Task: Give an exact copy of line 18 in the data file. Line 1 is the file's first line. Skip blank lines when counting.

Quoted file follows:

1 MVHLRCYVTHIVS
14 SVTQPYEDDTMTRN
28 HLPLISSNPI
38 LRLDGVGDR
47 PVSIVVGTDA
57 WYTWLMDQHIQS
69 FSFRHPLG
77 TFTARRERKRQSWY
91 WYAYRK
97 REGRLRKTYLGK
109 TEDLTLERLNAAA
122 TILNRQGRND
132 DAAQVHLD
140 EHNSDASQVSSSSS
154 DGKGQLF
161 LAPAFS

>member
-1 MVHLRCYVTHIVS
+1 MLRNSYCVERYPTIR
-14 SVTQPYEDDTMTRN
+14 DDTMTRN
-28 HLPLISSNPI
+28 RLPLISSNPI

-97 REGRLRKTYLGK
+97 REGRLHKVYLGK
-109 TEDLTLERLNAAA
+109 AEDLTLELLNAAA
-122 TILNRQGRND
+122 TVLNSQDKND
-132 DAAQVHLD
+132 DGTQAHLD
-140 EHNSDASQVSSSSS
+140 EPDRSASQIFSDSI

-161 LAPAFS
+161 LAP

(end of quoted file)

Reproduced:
-1 MVHLRCYVTHIVS